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Frequently Asked Questions about H1N1 (swine) Flu Vaccine

October 28, 2009


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Why Get Vaccinated Against H1N1

Why should I get vaccinated against H1N1?
Vaccine provides the best protection against influenza infections. A flu vaccine stimulates the immune system in your body to produce antibodies to remove the virus "intruder." It protects you against the viruses that are included in the vaccine, and may give you some protection against very similar viruses.

2009 H1N1 flu illness has ranged from mild to severe. Most people have recovered without needing medical treatment. However, hospitalizations and deaths have occurred. Young children, pregnant women, and people with certain chronic medical conditions (see below) are at increased risk for severe illness.

Who Should Get Vaccinated Against H1N1

Who should get the H1N1 vaccine first?
Persons who are at highest risk for complications from H1N1 flu should be vaccinated first, including:

  • Pregnant women
  • People between the ages of 6 months and 24 years
  • People between the ages of 25 through 64 years of age with chronic health conditions such as asthma, heart disease, diabetes, neurological conditions or weakened immune systems

Persons who are taking care of those people with highest risk for complications should also be vaccinated first, including:

  • People who live with or care for children younger than 6 months of age
  • Healthcare and emergency workers because they need to stay well so they do not pass flu on to patients and are available to take care of a larger number of patients in case of an H1N1 outbreak

Will there be enough H1N1 vaccine for everyone?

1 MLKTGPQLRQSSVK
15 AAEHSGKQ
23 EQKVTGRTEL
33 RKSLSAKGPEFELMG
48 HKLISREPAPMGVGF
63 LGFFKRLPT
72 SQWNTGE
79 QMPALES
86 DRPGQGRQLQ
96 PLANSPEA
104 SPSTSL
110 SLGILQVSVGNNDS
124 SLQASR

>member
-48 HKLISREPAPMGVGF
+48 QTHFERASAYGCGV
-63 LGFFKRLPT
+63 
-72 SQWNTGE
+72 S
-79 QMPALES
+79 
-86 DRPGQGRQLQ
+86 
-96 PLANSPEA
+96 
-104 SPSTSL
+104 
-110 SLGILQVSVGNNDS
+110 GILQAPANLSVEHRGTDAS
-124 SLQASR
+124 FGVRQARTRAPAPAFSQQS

Yes, there should be enough vaccine for everyone who needs and wants it. We are receiving about 550,000 doses of the vaccine, enough for about 60% of the population. In a typical year a much lower percent of people receive flu vaccine. High priority groups (see above) will be vaccinated first to protect those who are at highest risk for flu-related complications.

Should infants under six months of age get H1N1 vaccine?
No. Infants under six months of age cannot get H1N1 vaccine. This is why it is important for everyone living with, or caring for infants under six months to be vaccinated for H1N1. Please protect infants against H1N1 flu by getting vaccinated.

Should pregnant women get H1N1 vaccine?
Yes, pregnant women should be vaccinated against H1N1 flu and seasonal flu. A pregnant woman who gets any type of flu is at risk for serious complications. Severe illness and death from H1N1 has occurred in pregnant women, even those women who were previously healthy. Remember that vaccine is the single most important way to protect against the flu.

What kind of H1N1 vaccine should pregnant women get?
Pregnant women should get the "injectable" flu shot that is given with a needle, usually in the arm. The H1N1 flu "shot" is approved for use in pregnant women.

The other type of flu vaccine (nasal spray flu vaccine) is a live virus and should not be given to pregnant women.

Who is approved for H1N1 "nasal spray" vaccine?